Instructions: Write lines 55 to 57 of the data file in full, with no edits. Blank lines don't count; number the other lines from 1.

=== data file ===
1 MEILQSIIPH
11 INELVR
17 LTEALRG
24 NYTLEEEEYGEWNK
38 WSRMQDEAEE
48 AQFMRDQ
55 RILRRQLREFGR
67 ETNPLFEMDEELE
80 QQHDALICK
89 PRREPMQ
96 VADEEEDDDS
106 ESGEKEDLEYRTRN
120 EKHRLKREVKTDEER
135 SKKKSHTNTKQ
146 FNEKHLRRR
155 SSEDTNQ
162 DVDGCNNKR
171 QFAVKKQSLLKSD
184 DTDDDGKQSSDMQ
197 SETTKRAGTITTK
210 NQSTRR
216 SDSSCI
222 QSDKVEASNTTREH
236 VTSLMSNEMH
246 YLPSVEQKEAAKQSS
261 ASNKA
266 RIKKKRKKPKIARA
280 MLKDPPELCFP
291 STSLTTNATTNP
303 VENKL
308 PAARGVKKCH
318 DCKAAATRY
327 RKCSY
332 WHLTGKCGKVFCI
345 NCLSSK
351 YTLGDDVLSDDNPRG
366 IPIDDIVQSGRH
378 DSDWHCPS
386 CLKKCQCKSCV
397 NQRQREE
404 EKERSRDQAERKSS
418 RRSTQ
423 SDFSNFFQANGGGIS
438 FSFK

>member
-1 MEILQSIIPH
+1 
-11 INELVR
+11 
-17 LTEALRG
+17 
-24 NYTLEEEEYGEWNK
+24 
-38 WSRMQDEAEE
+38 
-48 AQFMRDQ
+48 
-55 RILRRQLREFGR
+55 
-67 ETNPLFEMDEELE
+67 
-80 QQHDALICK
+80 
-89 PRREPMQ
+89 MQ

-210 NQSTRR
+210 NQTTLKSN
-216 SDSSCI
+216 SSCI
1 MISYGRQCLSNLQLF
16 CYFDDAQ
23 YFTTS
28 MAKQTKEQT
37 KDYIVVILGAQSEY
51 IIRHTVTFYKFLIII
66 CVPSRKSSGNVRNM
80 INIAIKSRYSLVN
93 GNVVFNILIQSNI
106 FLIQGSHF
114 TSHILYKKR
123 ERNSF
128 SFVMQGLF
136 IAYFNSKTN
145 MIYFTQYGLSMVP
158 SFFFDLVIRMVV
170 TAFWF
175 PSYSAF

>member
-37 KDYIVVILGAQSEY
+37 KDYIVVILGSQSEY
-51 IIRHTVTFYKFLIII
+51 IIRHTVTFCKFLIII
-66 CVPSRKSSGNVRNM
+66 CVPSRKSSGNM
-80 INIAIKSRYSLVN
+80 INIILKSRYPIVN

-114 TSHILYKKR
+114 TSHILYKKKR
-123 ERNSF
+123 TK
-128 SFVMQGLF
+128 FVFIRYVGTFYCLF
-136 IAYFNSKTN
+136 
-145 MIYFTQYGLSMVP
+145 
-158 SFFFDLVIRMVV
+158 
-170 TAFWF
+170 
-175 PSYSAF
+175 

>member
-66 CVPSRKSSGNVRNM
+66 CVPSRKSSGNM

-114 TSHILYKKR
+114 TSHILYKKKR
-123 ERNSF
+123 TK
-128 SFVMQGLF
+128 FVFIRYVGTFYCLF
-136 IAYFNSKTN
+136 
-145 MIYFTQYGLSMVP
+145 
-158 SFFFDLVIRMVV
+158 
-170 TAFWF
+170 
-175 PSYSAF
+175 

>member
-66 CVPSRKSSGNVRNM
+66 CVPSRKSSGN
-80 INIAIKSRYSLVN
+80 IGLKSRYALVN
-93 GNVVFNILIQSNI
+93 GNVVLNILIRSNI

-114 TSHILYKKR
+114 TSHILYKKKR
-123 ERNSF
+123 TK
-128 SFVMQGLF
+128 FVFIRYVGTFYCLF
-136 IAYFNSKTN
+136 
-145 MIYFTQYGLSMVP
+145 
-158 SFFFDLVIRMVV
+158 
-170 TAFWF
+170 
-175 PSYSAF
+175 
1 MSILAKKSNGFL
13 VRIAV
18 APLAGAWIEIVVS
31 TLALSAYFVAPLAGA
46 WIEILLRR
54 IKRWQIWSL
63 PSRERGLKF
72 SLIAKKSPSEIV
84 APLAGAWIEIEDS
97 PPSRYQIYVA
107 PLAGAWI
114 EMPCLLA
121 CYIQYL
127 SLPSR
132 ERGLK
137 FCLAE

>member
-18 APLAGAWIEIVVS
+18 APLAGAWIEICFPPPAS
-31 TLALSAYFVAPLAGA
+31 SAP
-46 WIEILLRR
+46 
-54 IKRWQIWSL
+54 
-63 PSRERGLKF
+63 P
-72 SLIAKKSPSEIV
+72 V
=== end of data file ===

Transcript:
+38 
-48 AQFMRDQ
+48 